1. When meeting new folks in Bridgeport in recent years with info about me, I have often said, “I am just an old white man who has lived in Black Rock for 35 years.” Often, the response is a chuckle and a smile which works for me. It is factual, accurate, and I am very happy in my home, with an amazing view of nature changing, season by season, and sharing a view of my garden space in front of my home with walkers of all types who pass daily often with comments.
    About a decade ago, I was invited to join the Greater Bridgeport NAACP and agreed to work on communications for and with them. Previously I wrote, spoke, and served other groups in the region but suddenly I found myself practically a stranger to an entire narrative of American History. And I have gone about making up for my lack of understanding about how slavery came to America, what sustained it, and especially what has replaced it in the lives of people of color since 1863 Emancipation Proclamation, 1865 Juneteenth celebration with freedom announced in Texas and the 12 years of “repair” until Reconstruction fell apart with Federal troops disappearing from the South.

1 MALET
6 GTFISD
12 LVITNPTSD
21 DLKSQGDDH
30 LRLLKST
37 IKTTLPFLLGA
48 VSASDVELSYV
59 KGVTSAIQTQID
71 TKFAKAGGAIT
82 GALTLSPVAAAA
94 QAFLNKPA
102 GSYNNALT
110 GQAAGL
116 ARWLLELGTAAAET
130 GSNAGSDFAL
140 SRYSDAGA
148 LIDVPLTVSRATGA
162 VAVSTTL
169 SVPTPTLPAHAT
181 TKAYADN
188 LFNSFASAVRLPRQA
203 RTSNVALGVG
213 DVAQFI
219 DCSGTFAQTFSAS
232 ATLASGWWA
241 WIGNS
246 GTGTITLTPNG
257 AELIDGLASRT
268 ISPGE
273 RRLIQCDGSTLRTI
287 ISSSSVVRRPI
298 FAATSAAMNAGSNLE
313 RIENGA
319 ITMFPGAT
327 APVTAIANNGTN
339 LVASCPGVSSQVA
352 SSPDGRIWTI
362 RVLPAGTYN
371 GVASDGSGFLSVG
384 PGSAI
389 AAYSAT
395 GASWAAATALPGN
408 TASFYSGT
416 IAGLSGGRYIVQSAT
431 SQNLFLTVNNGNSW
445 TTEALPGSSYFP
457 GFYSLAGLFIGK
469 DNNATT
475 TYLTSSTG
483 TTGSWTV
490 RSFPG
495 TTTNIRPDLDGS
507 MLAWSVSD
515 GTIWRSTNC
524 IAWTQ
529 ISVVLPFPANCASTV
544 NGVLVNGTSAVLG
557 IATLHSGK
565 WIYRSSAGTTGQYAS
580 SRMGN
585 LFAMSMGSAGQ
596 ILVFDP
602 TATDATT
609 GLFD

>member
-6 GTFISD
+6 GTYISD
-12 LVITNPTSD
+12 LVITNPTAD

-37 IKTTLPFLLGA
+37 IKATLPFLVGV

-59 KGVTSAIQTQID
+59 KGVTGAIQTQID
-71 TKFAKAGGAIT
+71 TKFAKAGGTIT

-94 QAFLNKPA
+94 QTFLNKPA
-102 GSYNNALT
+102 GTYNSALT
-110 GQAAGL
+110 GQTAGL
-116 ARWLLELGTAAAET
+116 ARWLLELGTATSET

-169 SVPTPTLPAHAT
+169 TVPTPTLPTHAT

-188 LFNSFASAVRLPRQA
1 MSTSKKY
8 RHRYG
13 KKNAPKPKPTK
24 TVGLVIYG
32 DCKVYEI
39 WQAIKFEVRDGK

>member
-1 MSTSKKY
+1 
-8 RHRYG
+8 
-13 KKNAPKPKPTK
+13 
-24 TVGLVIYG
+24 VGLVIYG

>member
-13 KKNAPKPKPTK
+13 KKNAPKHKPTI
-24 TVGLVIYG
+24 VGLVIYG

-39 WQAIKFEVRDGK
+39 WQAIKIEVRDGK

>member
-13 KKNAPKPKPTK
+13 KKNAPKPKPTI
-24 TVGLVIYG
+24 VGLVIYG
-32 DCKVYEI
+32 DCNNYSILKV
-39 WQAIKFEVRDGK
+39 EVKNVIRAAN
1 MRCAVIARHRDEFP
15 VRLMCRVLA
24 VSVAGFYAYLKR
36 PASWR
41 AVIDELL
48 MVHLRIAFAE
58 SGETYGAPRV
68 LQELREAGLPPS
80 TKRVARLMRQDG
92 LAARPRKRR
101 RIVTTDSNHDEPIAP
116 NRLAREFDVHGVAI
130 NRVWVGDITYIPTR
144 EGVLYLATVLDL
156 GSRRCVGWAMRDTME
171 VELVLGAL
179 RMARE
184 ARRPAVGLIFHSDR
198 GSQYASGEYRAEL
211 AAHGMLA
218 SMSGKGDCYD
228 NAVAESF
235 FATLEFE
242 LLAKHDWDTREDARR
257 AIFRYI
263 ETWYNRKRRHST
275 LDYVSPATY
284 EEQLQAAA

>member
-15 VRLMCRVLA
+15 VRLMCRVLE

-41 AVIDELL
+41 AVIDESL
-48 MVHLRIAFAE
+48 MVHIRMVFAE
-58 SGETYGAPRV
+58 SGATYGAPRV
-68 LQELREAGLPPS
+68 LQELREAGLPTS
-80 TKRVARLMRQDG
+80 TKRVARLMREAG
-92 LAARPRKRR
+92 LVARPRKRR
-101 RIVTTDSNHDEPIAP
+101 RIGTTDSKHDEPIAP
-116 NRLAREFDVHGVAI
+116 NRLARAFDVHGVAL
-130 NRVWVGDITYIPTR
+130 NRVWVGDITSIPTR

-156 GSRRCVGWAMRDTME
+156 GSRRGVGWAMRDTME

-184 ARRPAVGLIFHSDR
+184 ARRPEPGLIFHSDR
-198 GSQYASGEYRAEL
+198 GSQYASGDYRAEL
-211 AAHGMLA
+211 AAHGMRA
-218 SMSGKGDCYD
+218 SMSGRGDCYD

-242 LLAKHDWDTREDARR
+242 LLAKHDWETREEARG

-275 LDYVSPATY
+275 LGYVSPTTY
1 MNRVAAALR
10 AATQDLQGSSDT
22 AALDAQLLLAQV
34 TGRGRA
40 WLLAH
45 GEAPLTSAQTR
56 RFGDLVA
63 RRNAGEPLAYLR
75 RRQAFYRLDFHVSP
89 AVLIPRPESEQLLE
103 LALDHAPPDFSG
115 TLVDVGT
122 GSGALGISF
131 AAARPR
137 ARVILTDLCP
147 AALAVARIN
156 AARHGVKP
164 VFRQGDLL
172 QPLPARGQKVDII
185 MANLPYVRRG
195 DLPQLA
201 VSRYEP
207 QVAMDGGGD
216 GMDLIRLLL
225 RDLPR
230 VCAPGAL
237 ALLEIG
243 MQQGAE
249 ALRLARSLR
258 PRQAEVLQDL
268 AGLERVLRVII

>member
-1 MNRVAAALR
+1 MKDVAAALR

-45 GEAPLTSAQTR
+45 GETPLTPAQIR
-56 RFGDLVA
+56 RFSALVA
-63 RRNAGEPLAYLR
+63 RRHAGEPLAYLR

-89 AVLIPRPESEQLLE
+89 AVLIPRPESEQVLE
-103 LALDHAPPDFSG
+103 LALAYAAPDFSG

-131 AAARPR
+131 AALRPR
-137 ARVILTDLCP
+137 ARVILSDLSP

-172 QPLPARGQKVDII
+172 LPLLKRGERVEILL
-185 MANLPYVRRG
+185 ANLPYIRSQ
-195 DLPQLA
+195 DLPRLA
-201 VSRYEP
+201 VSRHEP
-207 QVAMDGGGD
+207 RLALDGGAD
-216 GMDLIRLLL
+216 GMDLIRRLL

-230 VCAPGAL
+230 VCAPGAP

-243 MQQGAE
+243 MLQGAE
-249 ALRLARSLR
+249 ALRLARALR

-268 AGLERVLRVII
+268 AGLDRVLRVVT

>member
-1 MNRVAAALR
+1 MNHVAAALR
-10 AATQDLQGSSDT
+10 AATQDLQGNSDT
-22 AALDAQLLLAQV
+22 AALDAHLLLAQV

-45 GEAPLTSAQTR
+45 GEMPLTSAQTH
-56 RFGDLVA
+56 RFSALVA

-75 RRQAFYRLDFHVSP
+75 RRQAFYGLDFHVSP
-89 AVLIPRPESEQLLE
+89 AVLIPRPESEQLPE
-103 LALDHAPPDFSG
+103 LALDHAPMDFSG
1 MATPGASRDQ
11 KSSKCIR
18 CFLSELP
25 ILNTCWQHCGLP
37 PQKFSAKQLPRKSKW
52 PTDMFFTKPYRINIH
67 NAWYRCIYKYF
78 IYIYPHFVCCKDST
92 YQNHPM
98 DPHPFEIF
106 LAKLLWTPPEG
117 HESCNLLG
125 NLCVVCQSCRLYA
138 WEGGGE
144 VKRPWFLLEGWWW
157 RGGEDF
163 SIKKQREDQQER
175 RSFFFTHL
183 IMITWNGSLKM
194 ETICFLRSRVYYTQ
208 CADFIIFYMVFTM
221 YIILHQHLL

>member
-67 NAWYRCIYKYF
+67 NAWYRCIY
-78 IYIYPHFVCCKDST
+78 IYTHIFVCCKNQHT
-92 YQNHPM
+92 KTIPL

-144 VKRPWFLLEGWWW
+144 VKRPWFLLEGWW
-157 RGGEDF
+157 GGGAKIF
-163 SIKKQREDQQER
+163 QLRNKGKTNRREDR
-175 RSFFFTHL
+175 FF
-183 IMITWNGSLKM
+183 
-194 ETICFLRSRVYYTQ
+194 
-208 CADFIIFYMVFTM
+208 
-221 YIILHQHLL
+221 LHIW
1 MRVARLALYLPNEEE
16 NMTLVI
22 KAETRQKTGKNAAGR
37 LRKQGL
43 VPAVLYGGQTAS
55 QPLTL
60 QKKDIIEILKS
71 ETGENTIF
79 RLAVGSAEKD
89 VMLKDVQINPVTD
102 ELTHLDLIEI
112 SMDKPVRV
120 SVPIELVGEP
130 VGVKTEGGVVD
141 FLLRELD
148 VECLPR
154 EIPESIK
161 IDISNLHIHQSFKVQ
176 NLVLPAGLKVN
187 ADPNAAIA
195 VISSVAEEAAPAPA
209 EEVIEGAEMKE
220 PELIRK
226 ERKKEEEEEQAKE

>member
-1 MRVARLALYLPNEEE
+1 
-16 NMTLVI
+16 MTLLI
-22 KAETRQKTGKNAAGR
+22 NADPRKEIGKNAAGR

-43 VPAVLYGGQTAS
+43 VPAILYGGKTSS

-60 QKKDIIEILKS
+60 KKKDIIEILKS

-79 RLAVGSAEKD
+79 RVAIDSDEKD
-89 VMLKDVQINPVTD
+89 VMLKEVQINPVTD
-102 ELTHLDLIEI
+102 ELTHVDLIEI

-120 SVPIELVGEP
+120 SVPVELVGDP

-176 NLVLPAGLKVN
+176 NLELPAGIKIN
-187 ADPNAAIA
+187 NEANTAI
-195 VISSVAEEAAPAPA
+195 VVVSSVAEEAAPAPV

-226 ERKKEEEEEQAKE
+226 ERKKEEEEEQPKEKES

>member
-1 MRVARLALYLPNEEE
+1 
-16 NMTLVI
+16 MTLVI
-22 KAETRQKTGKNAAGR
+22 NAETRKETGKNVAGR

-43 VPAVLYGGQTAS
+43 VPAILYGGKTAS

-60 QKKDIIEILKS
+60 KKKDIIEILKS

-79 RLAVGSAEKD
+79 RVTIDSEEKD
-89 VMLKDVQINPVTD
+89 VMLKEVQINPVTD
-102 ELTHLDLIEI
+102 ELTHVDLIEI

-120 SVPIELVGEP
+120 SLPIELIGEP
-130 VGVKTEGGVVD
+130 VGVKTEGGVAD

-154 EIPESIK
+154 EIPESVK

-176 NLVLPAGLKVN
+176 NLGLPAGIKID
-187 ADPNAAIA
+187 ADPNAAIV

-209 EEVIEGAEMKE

Equality, justice, and civil rights are due all our neighbors in a democratic fashion, though what that means practically proves different priorities to live for different folks. But getting the knowledge first from
    widely acknowledged sources, reflecting on your own condition and that of one or more of your ancestors who came to the US, and ‘standing in different shoes’ if only for a moment may be a first step towards a change of priorities.
    Attend a parade. See someone there who appears approachable to you. Strike up a conversation and listen. It may be a beginning of your own democratic journey. What risk do you face versus the possible gain? Time will tell.

  2. On Juneteenth, in Bridgeport, the enormous contributions of George Mintz to the Bridgeport NAACP and the Juneteenth memorial celebration must be remembered and recognized. George labored unceasingly to improve the quality of life of people of color, and, indeed, of all people in an ailing Bridgeport and in an increasingly chaotic world. His contributions to the betterment of the Bridgeport school system must also be remembered and recognized… George is currently sidelined for health reasons, but his contributions toward the wellbeing of all of the people of Bridgeport must not be forgotten and should certainly be remembered and recognized on Juneteenth!


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